MINNEAPOLIS (FOX 9) - A Minneapolis City Council committee voted Monday to reject the workers’ compensation claim made by Minneapolis police officer Andrew Bittel and return the matter to staff.
The 4-1 vote, taken during the Policy and Government Oversight Committee hearing, returned the matter to city staff for further review.
Sgt. Bittell was one of the officers present during the beating and arrest of Jaleel Stallings during the unrest following the murder of George Floyd in May 2020. Stallings eventually reached a $1.5 million settlement with the City of Minneapolis.
"I understand the Council’s frustration because I share it. Generally, these settlements are approved not because the City wants to but because the alternative could be more expensive. That was the reason for the City Attorney’s Office recommendation today," Minneapolis Mayor Jacob Frey said in a statement to FOX 9.
This appears to be the first PTSD claim case to be challenged by the City of Minneapolis. At least 155 officers have received workers' compensation settlements totaling nearly $26 million, according to a FOX 9 Investigators analysis of city council minutes and police records last November. Many of those same officers have questionable histories of misconduct.
The City of Minneapolis told FOX 9 since June 1, 2020, MPD employees have filed 864 workers' compensation claims for work-related injuries and illnesses. This figure includes multiple claims by some employees who sustained more than one work-related injury or illness. To date, the city has paid $33,825,505.90 for these claims, which includes wage replacement, medical payments, settlements, and other claim-associated expenses.
Incident details, resulting charges
The episode lasted little more than 30 seconds, but it played out very differently than what was reported by Minneapolis Police, who just days earlier said George Floyd died during a medical episode.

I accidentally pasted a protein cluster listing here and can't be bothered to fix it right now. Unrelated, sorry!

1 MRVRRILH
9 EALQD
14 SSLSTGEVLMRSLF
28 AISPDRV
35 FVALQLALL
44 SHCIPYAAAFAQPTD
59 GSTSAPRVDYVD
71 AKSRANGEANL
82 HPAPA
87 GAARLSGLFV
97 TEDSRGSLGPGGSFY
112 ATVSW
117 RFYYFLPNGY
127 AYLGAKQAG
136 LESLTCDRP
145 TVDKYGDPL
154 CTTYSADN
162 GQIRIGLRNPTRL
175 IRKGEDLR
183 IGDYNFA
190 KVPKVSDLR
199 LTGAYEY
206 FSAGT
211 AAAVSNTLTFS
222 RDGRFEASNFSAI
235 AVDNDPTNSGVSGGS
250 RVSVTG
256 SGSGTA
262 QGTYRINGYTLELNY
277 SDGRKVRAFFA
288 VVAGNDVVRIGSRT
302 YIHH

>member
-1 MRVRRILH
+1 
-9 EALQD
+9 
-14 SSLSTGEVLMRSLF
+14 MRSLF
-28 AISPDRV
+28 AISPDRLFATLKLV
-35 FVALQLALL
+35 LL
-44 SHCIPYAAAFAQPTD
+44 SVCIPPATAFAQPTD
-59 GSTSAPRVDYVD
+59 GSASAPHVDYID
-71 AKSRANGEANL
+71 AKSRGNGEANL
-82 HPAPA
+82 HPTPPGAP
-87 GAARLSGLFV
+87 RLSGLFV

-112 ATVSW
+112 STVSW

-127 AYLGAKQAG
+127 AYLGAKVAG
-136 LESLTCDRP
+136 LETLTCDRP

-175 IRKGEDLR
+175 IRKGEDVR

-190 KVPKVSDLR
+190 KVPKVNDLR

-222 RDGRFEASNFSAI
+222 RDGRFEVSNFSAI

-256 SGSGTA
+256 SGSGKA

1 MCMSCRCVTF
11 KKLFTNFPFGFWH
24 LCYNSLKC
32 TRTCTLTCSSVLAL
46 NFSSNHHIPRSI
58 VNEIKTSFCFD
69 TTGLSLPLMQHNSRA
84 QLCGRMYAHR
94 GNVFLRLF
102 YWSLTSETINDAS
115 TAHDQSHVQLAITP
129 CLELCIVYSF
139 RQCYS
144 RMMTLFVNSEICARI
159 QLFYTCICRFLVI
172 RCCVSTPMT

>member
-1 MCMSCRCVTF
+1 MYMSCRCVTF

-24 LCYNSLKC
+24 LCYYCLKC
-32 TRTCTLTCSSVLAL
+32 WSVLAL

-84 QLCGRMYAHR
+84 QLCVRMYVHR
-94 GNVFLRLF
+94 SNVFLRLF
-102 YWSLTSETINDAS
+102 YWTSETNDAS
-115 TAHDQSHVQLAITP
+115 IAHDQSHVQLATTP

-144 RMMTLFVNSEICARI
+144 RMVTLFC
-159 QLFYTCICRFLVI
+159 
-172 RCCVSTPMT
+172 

According to the criminal charges against one of the officers involved, Justin Stetson, at 10:53 p.m. on May 30, 2020, he was with a SWAT team driving down East Lake Street at 14th Avenue in a white, unmarked van. The city was under a nighttime curfew from 8 p.m. to 6 a.m.
The passenger door of the van was open as Stetson fired a 40mm "less-lethal" round at four men who had gathered in a parking lot to protect local businesses from looting. The 40mm round struck Stallings in the chest, but he was unaware the incoming fire was coming from the police. Stallings responded by firing three rounds in the direction of the unmarked van.
Body camera footage shows police responding quickly to the incoming fire, yelling "shots fired," exiting the van, and converging quickly on the men in the parking lot. Stallings, realizing the unmarked van contained police officers, "put his gun down and laid prone on the ground" with "his arms outstretched above his head and palms facedown," according to the charges.
As Officer Stetson approached, he yelled, "Get on the ground, dude."
Before Stetson even reaches Stallings, he says, "He’s down," and "He’s on the ground." But when Stetson reaches Stallings, who is prone and not resisting, Stetson kicks him in the face and head. He strikes Stallings repeatedly as he yells, "F---ing piece of s—t." According to the charges, in a flurry, Stetson kicked him in the head four times, punched him in the head six times, and delivered five knee strikes to his head. Stetson also slammed Stallings' head into the pavement, before giving his first command, "Get your hands behind your back."
As Sgt. Andrew Bittell holds Stallings' hands behind his back, Stetson continues to strike him.
"That’s it, stop!" Bittell yells at Stetson, as he grabs Stetson’s right wrist, and says, "It’s OK."
Minutes later Sgt. Bittell will falsely claim that Stallings was resisting arrest when asked about his injuries.
Several officers looked at Stallings' injuries, with blood pouring from his face, and mistakenly thought he had been shot.
"He was resisting when we approached. That’s the way it happens. It happens," Sgt. Bittell said falsely.
Stallings acquitted, reaches $1.5 million settlement
Stallings was charged with attempted murder and first-degree assault for firing at an unmarked police van patrolling south Minneapolis during the civil unrest following the murder of George Floyd. Stallings argued self-defense and was acquitted of charges in September 2021.
He reached a $1.5 million settlement with the City of Minneapolis after he filed a lawsuit against the 19 officers on the SWAT team claiming they used excessive force and filed false police reports.